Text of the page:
Why old furniture shop paints a bright future for Lord Street
Do you remember when the old The Furniture Emporium was on Lord Street in Southport?
It was good in its day, but after the firm’s closure the building remained empty and derelict for years. It wasn’t a good advert for the area.
Lord Street used to boast a number of good furniture stores, with the likes of T.R. Highton serving generations of Sandgrounders.
But times change. Today Lord Street doesn’t lend itself to the needs of a modern furniture retailer.
While it remains a stunningly beautiful boulevard, a really pleasant place to be, the needs of modern retailers have changed dramatically from when the frontages were first designed.
So when people bemoan ‘the decline of retail’ on Lord Street as the sign of a malaise in Southport as a whole, they are missing the point.
The BBC were here last week, focusing on the recent closure of Debenhams and the impending closure of Beales as signs of doom and gloom.
Some other media seem to have taken a similar tone, especially in a town famous down the years for its endless supply of top quality shops and its big department stores such as Beales, Debenhams, BHS, Broadbents, and Boothroyds.
But nostalgia should not cloud the reality of where we are now.
A few years ago the likes of The Furniture Emporium and Russell & Bromley were among empty former shops on the northern end of Lord Street. People complained about ‘too many charity shops’ and empty units and too little footfall. Beales and Debenhams add to the further contraction in retail. But this is a long-term trend, and a UK and international issue, not one that is particularly specific to Southport.
The Furniture Emporium however is a site which gives us hope. No longer fit for purpose, empty and derelict for years, it has since been completely tranmsformed by Mikhail Investments, led by local businessesman and entrepreneur Andrew Mikhail, into the very stlyish Lord Street Hotel.
The new venture has brought with it millions of pounds worth of new, private investment; new jobs; new opportunities; and has been a reason to attract new visitors into a previously vacant part of Southport town centre.
Andrew Mikhail has also led the substantial regeneration of The Bold Hotel, right across the road, as well as the bustling Punch Tarmey’s Irish theme pub.
Together they have joined together with other new hotels, bars and restaurants such as Peaky Blinders, Peaky Blinders Hotel, The Bottle Room, Copper & Ivy, Corridor, Deli Volare, Le Grog, Ronnie’s, Kokomo, Coopers, Sacre Bleu, Paul’s Bar and The Dog House, adding to established restaurants and bars including Auberge, The Windmill, The Guest House, Volare, Wetherspoons and Lords Café Bar to form the exciting Northern Quarter.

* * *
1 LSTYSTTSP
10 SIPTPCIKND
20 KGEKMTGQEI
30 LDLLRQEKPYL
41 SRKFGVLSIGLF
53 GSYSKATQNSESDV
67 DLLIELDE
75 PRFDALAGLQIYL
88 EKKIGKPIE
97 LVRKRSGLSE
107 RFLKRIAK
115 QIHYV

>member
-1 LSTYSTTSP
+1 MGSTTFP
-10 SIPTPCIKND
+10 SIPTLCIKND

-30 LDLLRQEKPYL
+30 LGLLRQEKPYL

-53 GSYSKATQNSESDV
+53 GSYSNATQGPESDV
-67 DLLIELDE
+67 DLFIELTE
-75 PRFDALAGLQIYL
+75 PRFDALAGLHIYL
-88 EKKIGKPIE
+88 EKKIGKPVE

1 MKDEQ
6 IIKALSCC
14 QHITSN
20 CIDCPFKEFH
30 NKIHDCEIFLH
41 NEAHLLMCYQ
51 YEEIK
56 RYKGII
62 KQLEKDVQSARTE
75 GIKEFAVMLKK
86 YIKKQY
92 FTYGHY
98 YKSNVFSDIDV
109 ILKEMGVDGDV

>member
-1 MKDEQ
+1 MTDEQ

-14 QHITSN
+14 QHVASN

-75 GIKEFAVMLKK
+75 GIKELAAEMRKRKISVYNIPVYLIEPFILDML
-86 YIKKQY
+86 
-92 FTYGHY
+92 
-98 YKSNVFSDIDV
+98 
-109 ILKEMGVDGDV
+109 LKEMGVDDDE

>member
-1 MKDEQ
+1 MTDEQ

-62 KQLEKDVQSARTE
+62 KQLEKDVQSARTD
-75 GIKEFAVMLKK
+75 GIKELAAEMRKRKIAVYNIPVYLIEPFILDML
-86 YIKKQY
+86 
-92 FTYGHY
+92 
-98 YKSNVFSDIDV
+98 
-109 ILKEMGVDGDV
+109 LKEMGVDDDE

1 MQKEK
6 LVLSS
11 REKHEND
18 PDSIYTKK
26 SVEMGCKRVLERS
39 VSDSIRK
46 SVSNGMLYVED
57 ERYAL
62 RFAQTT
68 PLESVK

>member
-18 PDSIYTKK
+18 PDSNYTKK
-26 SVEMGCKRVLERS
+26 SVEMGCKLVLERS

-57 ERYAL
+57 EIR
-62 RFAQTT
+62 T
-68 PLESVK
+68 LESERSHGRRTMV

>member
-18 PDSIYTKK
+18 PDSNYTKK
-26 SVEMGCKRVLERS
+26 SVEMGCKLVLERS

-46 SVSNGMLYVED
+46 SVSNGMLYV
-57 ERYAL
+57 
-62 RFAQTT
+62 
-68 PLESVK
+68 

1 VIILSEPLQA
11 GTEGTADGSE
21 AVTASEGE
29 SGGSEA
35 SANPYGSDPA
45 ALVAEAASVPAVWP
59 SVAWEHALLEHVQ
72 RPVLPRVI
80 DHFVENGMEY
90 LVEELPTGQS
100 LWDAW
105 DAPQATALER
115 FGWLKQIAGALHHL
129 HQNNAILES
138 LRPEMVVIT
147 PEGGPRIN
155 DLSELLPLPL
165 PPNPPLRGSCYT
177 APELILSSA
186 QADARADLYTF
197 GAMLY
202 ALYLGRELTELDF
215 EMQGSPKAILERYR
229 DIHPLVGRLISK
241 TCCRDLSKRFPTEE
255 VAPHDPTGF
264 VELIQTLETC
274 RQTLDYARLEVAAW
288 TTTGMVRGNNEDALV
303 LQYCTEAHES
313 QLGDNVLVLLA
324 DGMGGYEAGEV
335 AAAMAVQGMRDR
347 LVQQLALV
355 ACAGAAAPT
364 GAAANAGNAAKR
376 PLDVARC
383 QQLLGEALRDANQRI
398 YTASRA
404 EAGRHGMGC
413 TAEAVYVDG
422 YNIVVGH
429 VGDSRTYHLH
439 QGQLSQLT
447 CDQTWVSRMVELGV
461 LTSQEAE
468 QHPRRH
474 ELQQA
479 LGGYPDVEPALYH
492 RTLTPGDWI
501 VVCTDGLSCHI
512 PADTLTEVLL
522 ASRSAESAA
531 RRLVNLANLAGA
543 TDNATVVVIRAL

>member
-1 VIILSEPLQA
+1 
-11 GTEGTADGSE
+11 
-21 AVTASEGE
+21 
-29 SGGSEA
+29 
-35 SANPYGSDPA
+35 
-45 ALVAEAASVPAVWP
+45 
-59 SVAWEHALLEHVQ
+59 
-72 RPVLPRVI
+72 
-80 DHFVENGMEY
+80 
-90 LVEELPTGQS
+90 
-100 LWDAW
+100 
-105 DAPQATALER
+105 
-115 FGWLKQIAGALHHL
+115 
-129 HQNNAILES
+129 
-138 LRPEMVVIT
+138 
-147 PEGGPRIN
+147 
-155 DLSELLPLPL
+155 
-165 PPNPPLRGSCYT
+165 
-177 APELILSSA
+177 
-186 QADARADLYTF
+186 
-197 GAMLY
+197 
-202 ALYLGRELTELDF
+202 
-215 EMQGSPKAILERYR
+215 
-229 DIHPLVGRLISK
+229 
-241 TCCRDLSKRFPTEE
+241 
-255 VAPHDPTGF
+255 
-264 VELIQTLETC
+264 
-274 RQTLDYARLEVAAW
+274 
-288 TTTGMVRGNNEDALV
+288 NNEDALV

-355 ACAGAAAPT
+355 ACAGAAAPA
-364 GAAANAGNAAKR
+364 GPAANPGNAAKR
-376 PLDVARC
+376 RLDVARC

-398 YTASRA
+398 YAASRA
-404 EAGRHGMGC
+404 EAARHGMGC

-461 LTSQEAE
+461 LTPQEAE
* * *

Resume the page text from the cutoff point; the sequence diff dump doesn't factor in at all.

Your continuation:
Russell & Bromley, the famous high-end shoe shop, has become incredibly busy as the Bistro Pierre French restaurant.
The recent opening of the exciting Bijou Cinema in the Northern Quarter area is another example of how there is opportunity and vibrancy here.
Sadly, for some reason, this vibrancy and these new businesses doesn’t seem to gain as many headlines as the closures, which is a shame for our town.
It is up to the grassroots community campaign group Stand Up For Southport and people who live in our town to try and correct that imbalance.
There is still scope for shopping along the northern end of Lord Street. There are some superb jeweller’s shops on this stretch for example, among others. And the more units are filled as the Northern Quarter regeneration gathers pace, then the more footfall this will create for potential future shop owners. It would be nice to see the government do more to further protect the retailers we do have. And people have to Shop Local to support our independents.
Losing Debenhams and Beales is sad for our town, especially for residents with many happy memories of the golden days of our huge ‘Are You Being Served’ style department stores.
But don’t expect the likes of John Lewis or House Of Fraser to move in any time soon to continue that lineage.
Do expect though, as the rest of the Northern Quarter and investors such as Andrew Mikhail have shown – that large, vacant units on one of Britain’s most picturesque streets suddenly becoming available will present tremendous opportunities to forward-thinking business people. The resulting ventures are unlikely to be entirely retail, and the uses may be creative.
Do expect lots of work taking place behind the scenes and a huge amount of discussions between potential developers and investors and senior officers from Sefton Council and Southport Business Improvement District (Southport BID).
These are rapidly changing times for Southport, and not all of that change is bad news. Much of it is, and will be, very good. Southport Pleasureland is about to undergo massive expansion, while a board has now been formed to bid for up to £25million regeneration funding under the government’s Town Deal scheme. £15million is being invested in the Bliss Hotel and Waterfront area. Good things are coming.
We just hope our town goes on to attract the positive headlines and bulletins we deserve, as well as the negative ones.